UOW named for incorporating Aboriginal knowledge into curriculum, gender equity
The University of Wollongong (UOW) Sydney Business School has been lauded among the best in the world by business news outlet the Financial Times.
In a bid to showcase best practices in tertiary business schools across the globe, the Financial Times has published a list of universities, promoting the projects run by the universities that are making a significant social impact.
The list, published on 21 October, promotes best practices of sustainability, ethics and social purpose.
UOW received a mention for its Jindaola program, which incorporates Aboriginal knowledge and perspectives into the Masters of Business Administration curriculum and for its Women in MBA program, which offers 50 scholarships to women.
The UOW Sydney Business School worked with Jade Kennedy, a lecturer in Indigenous Knowledges and Jindaola program leader, who helped to embed Aboriginal knowledge into the curriculum. The course introduces “yarning”, or dialogue, circles, used for centuries by Indigenous peoples to build respectful relationships and preserve cultural knowledge. In the subject, “Responsible leadership effectiveness”, students explore Aboriginal leadership, stakeholder consultation and decision-making.
Both domestic and international students have responded well to the unique learning experience now offered at UOW.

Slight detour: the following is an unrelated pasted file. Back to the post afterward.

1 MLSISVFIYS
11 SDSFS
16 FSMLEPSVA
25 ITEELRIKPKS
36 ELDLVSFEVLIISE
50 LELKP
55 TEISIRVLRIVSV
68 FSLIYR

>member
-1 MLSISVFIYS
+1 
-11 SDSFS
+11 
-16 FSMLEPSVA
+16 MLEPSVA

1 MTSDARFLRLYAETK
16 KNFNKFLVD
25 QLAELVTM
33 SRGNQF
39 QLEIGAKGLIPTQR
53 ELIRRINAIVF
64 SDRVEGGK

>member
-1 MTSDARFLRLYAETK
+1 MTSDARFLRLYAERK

The scholarships for women provide financial support to women in middle management who are studying and link them with senior female academics who mentor them, focusing on career planning and achieving work-life balance.
UOW Faculty of Business Executive Dean Professor Charles Areni said UOW’s Women in MBA program was a succession planning program that ensures that the future leadership of companies will include women who possess the right professional and academic qualifications.
“The MBA is the most commonly found degree in executive teams and boardrooms around the world,” Professor Areni said.
“It has been referred to as the passport to senior management roles. Yet the MBA is also the business degree where women are most under-represented globally. Over two-thirds of MBA graduates are men.”
UOW is one of three Australian universities recognised by the Financial Times, and one of only 16 universities worldwide to be named in more than one category.
Professor Areni said he was proud to see two UOW projects mentioned on the coveted list.
“In the Faculty of Business at the University of Wollongong, sustainable, responsible management is more than just a strategic objective or a core value,” Professor Areni said.
“It’s part of our DNA. We demonstrate this through our support of the United Nations’ Sustainable Development Goals, and we turn commitment into action, and action into impact whenever and wherever we can. This mindset is embedded in our academic programs, guides the research we undertake, and underpins the societal issues we address.”
The expert judging panel included major business school accreditation bodies, industry leaders from Bank of England, BNP Paribas and Accenture and corporate sustainability initiative UN Global Compact.
Photo: Sydney Business School Dean Grace McCarthy. By Paul Jones